Why women enjoy the gory details – but only in fiction
Published 21/05/2014 | 02:30
Male domination of crime fiction is officially over. Today, over half of all novels in the crime fiction genre are written by women and these are the most popular books with a female audience.
This is very good news for female crime writers as women buy and read a lot more books than men (up to two-thirds). Crime fiction sells over 21 million books annually in Britain and outsells all other genres worldwide.
And it's not just books, TV crime shows with strong female leads are exploding in popularity too.
My own shelf used to contain box-sets like 'The West Wing' and 'Sex and the City', but it is now laden down with Scandinavian crime dramas like 'The Killing', 'The Bridge' and our own 'Love/Hate'.
When did women's thirst for violence become so acute? According to research, young women today are particularly drawn to violence in books and TV shows.
One theory is that women seem to enjoy reading or watching stories about the brutal murders of other women at a safe distance and particularly like it if the killer and/or detective is also female. I can vouch for this as Detective Saga Noren from 'The Bridge' is one of my all-time favourite TV characters.
Scottish crime writer Val McDermid, whose characters inspired the ITV series 'Wire in the Blood', believes that "women are better at scaring us". She explains that women authors can write about violence from the inside instead of the men writing about it from the outside.
McDermid believes that women are far more in tune with violence than men. "We perceive violence differently from men," she explains. "From childhood we are taught if you walk down a dark street you risk being raped or worse. We fear the sound of footsteps, men don't."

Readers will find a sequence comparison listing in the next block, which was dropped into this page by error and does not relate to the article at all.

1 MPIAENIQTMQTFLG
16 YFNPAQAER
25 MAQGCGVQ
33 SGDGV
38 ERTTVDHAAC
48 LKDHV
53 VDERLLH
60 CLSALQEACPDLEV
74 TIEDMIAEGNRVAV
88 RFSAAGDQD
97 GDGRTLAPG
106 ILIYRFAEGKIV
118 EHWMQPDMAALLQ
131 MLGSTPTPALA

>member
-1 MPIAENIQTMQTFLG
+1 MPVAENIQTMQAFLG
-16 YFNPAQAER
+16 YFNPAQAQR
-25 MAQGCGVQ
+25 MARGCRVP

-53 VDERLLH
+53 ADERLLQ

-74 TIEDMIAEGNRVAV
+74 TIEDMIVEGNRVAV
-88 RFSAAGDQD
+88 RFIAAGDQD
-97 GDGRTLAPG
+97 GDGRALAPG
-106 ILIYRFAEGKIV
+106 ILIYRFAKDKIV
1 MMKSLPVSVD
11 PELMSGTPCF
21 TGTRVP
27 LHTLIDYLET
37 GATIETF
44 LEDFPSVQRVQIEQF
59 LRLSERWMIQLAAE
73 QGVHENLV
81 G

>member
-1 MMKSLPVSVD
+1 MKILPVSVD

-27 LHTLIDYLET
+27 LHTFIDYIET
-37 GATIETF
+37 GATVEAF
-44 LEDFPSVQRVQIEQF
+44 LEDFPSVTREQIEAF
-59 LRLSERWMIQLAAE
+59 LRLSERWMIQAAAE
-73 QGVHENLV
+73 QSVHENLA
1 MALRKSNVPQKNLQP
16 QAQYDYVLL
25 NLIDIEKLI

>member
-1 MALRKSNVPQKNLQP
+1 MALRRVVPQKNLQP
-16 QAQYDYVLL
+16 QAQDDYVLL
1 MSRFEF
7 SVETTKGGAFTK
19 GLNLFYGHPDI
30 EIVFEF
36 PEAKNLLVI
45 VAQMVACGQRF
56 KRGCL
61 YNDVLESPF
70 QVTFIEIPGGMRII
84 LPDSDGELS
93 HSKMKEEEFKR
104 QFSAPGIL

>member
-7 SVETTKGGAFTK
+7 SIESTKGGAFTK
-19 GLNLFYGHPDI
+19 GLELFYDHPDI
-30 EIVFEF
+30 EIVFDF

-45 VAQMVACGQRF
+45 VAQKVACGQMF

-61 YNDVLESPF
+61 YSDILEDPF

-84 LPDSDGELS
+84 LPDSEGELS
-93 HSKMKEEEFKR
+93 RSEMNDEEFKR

She has a point, but if we are scared and afraid of violence, why are we lapping it up in fiction? What happened to curling up with a nice romance novel? Why are women writing books in which female victims suffer horrendous violence? And why are so many more women reading about it?
Is it because sensation sells or is it because women feel more comfortable reading about sexual violence if it is written by another woman? Does the fact that a woman is writing about rape and murder somehow make it more palatable?
McDermid believes that female writers understand that readers want to be reassured. They want to know that you can not only survive but that justice will be done to the perpetrators of these heinous crimes.
Criminal activity and dark tales don't only come in adult crime novels. In fact, if we look at childhood fairytales we'll see a lot of similarities. The aptly named Brothers Grimm were no strangers to a scary story.
Look at Hansel and Gretel – you have a vicious stepmother who tries to starve two children to death, followed by a witch who locks them up before trying to eat them. But in the end they survive.
It's not an easy story to read to children. It requires answering far too many questions about why the evil women wanted the children to die.
Perhaps this increased leaning towards violence is because women have become desensitised to a certain degree? With the exposure to 24-hour news stories about atrocities being carried out in all four corners of the world, fact is often so much worse than fiction.
Or, are women drawn to read and watch increasingly violent books and shows because they are able for all the gore. After all, women have traditionally always had to nurse the wounded and dying not to mention go through the agonies of childbirth. Do women just have stronger stomachs?
The female crime writers I have met have all been absolutely lovely. None of them appear to have any hard edges, sinister minds or dark personalities. In fact, they couldn't be a nicer bunch. They clearly just have very good imaginations and are excellent storytellers.
Ten years ago the most borrowed library books were romance fiction. Now, according to the Public Lending Scheme it's crime, thrillers and horror that are at the forefront of popular taste.
In total, five authors writing in the crime and thriller genres appear in the latest Top 10 most borrowed adult fiction authors list in Ireland.
But all is not lost to crime. Interestingly, the top two selling books on Amazon in 2013 were self-help books while the top selling e-book of 2013 was a Nicholas Sparks romance novel.
As an author of popular fiction, I may have to re-think my next book. If I could just write a crime novel with a female detective who is into self-help and has a healthy romantic life, I'd be guaranteed top sales!
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